Profane ‘scavenger hunt’ unearthed in athletics


A list of at least 60 possible exploits that range in degree of obscenity were discovered on an extensively shared “To-Do List” Google document as part of a profane “scavenger hunt” originating from one of the women’s athletic teams has been validated by the College.

According to Dean of Students Stephen Leavitt and Director of Athletics Jim McLaughlin on April 25, the Google document, which they refer to as a “‘bucket list’ of activities to be engaged in for sport,” was “allegedly originated with one of the women’s athletic teams” and has been “widely shared among members of the campus community.”

The Google document shared between the athletic teams instructed participants to form teams of two to five people. All actions executed by participants were required to be recorded or photographed for proof. Activities in the lower point bracket include: “Draw a dick on your face and don’t remove it for 24 hours” for 100 points, “Puke on someone” for 100 points, “Road dome” for 100 points, “Eat a whole weed brownie” for 100 points, “Get an ass tattoo” for 200 points, “Have sex on the ice” for 200 points. Examples of higher bracket acts include: “Drink a teammate’s piss” for 400 points, “Smoke a blunt with a teacher” for 1000 points, “Shave a teammate’s eyebrows” for 500 points, “Blumkin” for 800 points. The action allotted the highest number of points was “Dude on dude blowjob” for 2000 points.

The “To-Do List” document stated that the activities were supposed to begin Wednesday, March 19, and go until the last day of spring term. However, on Thursday, April 20, McLaughlin and the Department of Athletics were made aware of the Google document due to the complaints of three student athletes.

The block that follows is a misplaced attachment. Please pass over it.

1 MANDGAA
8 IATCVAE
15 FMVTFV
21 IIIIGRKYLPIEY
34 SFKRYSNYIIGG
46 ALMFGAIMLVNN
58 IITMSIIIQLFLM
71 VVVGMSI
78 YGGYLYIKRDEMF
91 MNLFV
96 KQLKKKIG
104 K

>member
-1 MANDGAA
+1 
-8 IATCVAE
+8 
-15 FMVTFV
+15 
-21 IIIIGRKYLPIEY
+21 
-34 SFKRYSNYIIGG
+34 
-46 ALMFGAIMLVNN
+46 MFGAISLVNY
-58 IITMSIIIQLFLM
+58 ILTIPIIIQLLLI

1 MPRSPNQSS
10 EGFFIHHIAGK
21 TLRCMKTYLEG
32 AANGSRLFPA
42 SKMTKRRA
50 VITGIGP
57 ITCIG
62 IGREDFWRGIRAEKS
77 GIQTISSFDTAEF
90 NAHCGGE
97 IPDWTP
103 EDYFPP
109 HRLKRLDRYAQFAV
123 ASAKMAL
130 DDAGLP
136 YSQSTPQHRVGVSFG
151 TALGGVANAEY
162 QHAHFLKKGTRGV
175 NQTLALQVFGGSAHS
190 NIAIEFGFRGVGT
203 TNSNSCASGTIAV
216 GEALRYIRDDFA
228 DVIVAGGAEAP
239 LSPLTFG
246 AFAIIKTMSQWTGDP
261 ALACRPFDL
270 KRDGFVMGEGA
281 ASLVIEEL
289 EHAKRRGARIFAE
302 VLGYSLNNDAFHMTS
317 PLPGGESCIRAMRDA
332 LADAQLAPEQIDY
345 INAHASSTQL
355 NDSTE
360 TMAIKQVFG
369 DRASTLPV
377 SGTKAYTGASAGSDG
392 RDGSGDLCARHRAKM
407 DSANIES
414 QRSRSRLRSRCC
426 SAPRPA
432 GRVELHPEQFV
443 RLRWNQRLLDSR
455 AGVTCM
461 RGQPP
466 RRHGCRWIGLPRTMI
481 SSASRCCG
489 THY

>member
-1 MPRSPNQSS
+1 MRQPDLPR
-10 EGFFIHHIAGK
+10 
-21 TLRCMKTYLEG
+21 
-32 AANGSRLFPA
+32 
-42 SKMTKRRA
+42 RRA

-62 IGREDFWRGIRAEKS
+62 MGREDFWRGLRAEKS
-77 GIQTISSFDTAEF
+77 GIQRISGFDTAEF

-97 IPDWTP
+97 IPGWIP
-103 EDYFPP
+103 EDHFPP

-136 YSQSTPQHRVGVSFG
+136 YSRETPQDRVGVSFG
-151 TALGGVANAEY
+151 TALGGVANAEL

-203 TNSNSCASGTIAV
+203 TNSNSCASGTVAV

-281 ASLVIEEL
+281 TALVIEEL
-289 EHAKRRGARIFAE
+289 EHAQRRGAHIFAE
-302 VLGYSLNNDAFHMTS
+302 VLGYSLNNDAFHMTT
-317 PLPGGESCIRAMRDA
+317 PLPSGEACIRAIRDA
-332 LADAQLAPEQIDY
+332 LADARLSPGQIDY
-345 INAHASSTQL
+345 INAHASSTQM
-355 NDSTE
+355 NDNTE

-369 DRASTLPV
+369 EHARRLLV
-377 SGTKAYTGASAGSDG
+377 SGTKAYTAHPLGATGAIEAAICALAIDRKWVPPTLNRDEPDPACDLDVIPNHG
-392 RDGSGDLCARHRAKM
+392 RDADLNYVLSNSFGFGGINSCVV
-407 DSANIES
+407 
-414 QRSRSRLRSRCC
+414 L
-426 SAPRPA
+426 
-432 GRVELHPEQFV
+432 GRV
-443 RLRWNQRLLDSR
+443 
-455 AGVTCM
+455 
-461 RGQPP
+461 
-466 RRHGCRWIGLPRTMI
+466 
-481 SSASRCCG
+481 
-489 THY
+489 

McLaughlin proceeded to alert the Dean of Students Office, which is working in conjunction with Campus Safety to conduct further investigation in accordance with the Student Conduct Code. McLaughlin shared with the Concordiensis on April 25 that such acts were not supported by either his staff within the Department of Athletics or by Union’s administration. “We are deeply disappointed to learn of this document and will be working to address this development appropriately as the investigation unfolds,” stated McLaughlin. He also urged members of the campus community to “make good choices and make good decisions during your time here at Union.”

As a primary step in addressing the matter, McLaughlin sent out an email to the athletic coaches on April 20 stating: “Coaches, it’s come to our attention that there is a shared Google Doc circulating among Union students that involves a type of scavenger hunt … with inappropriate, derogatory, and discriminating actions involved. I strongly urge you to share and discuss with your team the importance of not being involved in these type of events, and to demonstrate leadership by shutting down behaviors that are harassing and discriminating. Their voices as leaders are important.”

President Stephen C. Ainlay was asked to comment on April 25 about the “scavenger hunt;” however, he referred the Concordiensis to the office of Communications and Marketing.

When questioned as to the names of the three student athletes who registered their complaints, McLaughlin shared that he is unable to do so at this time as the investigation is ongoing.

It is not clear whether the overall purpose of the hunt was a matter of hazing, team competition or something else. The reward for the completion of such tasks that were listed on the document also remains unknown, as it cannot be proven that the activities actually came to fruition.

Upon their arrival at Union, athletes are required to sit down with staff members from the Department of Athletics to go over the student code of conduct, student policies and the athlete code of conduct. Critical emphasis is placed on the need to adhere to all school policies and is reasserted that all misconduct, which involves cases of hazing, harassment and sexual misconduct is dealt in accordance with the student code of conduct. Athletes are also required to abide by all NCAA regulations.

The Concordiensis will keep tracking the developments of the story and all future evidence from the ongoing investigation will be reported as it surfaces.


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